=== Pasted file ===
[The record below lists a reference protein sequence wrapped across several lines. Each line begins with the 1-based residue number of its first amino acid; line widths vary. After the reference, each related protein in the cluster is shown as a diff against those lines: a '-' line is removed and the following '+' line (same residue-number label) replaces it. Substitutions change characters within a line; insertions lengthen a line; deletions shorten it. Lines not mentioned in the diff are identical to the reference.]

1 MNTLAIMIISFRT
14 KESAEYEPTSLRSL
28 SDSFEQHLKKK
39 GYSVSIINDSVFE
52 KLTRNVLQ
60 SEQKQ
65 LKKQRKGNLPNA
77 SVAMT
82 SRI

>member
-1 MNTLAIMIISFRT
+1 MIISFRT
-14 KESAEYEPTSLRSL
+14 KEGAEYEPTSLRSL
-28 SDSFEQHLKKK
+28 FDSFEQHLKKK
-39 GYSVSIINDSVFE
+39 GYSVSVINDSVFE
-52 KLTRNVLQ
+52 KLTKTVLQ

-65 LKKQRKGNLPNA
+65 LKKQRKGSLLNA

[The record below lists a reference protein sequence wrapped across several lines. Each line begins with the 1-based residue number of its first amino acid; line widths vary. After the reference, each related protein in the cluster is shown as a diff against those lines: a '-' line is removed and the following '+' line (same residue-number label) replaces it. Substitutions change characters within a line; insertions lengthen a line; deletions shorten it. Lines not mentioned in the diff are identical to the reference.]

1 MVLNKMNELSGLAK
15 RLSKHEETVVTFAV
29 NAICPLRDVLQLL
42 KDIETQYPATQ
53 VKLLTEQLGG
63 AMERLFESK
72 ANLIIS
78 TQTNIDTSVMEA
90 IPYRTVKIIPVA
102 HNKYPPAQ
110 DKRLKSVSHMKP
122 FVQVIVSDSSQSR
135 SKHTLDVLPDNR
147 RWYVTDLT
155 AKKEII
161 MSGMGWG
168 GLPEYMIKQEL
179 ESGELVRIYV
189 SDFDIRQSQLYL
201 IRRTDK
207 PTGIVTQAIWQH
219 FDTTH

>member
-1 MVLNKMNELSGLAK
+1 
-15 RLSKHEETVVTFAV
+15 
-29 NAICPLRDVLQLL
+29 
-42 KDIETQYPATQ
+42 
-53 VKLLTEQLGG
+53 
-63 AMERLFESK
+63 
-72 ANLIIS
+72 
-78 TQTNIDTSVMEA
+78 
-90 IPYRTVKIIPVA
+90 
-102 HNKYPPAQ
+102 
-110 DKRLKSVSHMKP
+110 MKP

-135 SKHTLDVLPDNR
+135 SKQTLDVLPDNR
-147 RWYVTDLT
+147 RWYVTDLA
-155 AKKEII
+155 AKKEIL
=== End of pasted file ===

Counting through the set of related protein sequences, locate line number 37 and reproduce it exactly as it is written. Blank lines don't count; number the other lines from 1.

135 SKHTLDVLPDNR